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Debunked: No, you will not receive a €1,000 reward from Gardaí for reporting house parties

A poster in Dublin claims that Gardaí will reward members of the public if they report house parties.

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A PHOTOGRAPH SHARED on Twitter in recent days purports to show a campaign by An Garda Síochána encouraging people to report house parties in Ireland, and receive a €1,000 reward.

The poster reads: “Stop the spread of Covid-19, Save Lives, REPORT HOUSE PARTIES, Free Phone 1 800 666 333, €1,000 reward, A message from An Garda.”

This poster was erected in Phibsborough along Dublin’s Royal Canal in recent weeks and comes after months of public health concerns around house parties due to Covid-19. 

In recent months, Gardaí did break up a number of house parties around Ireland in order to reduce community transmission of Covid-19. 

Eeww4QKXsAEb6-1 (2) Source: Stephen Bourke/Twitter.com

This recent poster, however, is fake.

A spokesperson for An Garda Síochána said: “This is not an official campaign by An Garda Síochána” while the number advertised on the poster is not recognised. 

In recent weeks, as cases have risen, NPHET has once more warned the public against socialising with people from numerous households in close quarters. 

On 1 August, Acting Chief Medical Officer Dr Ronan Glynn urged the public to make sure gatherings are kept to a minimum and that people invite no more than 10 others into their home.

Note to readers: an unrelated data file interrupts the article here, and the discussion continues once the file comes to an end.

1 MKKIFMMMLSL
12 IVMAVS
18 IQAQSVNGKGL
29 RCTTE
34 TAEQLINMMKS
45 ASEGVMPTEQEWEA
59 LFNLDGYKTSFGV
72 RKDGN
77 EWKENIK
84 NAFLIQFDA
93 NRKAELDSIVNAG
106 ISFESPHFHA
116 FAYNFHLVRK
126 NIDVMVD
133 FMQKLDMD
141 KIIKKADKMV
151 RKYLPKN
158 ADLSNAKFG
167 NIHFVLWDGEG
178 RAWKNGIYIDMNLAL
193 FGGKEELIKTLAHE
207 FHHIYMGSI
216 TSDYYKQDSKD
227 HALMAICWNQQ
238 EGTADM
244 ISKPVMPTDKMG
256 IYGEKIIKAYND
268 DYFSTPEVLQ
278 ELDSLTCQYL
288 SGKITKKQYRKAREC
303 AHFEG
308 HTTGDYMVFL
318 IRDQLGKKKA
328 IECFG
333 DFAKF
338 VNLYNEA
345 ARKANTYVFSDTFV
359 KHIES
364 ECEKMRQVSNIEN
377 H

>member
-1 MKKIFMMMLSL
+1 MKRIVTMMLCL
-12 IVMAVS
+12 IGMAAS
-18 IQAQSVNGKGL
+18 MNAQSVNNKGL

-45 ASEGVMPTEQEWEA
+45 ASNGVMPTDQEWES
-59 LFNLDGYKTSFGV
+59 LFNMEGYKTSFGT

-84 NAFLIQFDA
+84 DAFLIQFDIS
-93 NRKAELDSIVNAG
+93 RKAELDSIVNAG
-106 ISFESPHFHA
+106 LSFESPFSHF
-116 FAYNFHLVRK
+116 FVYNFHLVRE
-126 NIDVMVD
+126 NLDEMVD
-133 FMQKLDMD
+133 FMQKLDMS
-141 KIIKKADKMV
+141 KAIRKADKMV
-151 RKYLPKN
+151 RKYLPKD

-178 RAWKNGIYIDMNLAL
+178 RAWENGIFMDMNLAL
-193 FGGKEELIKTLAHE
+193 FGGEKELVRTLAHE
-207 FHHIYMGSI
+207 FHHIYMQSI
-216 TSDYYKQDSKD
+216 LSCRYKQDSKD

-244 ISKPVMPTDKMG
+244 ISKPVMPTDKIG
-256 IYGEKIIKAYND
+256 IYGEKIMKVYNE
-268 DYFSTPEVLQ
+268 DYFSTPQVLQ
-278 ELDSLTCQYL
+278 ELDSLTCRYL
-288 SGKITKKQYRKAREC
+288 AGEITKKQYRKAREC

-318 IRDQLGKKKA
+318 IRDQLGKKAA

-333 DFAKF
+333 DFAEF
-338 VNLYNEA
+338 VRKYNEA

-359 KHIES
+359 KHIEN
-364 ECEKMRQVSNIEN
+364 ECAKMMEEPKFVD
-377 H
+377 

“Do not organise or attend house parties,” he said. 

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There is a lot of false news and scaremongering being spread in Ireland at the moment about coronavirus. Here are some practical ways for you to assess whether the messages that you’re seeing – especially on WhatsApp – are true or not. 

STOP, THINK AND CHECK 

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Look at where it’s coming from. Is it someone you know? Do they have a source for the information (e.g. the HSE website) or are they just saying that the information comes from someone they know? A lot of the false news being spread right now is from people claiming that messages from ‘a friend’ of theirs. Have a look yourself – do a quick Google search and see if the information is being reported elsewhere. 

Secondly, get the whole story, not just a headline. A lot of these messages have got vague information (“all the doctors at this hospital are panicking”) and don’t mention specific details. This is often – but not always a sign – that it may not be accurate. 

Finally, see how you feel after reading it. A lot of these false messages are designed to make people feel panicked. They’re deliberately manipulating your feelings to make you more likely to share it. If you feel panicked after reading something, check it out and see if it really is true.

TheJournal.ie’s FactCheck is a signatory to the International Fact-Checking Network’s Code of Principles. You can read it here. For information on how FactCheck works, what the verdicts mean, and how you can take part, check out our Reader’s Guide here. You can read about the team of editors and reporters who work on the factchecks here

Have you gotten a message on WhatsApp or Facebook or Twitter about coronavirus that you’re not sure about and want us to check it out? Message or mail us and we’ll look into debunking it. WhatsApp: 085 221 4696 or Email: answers@thejournal.ie

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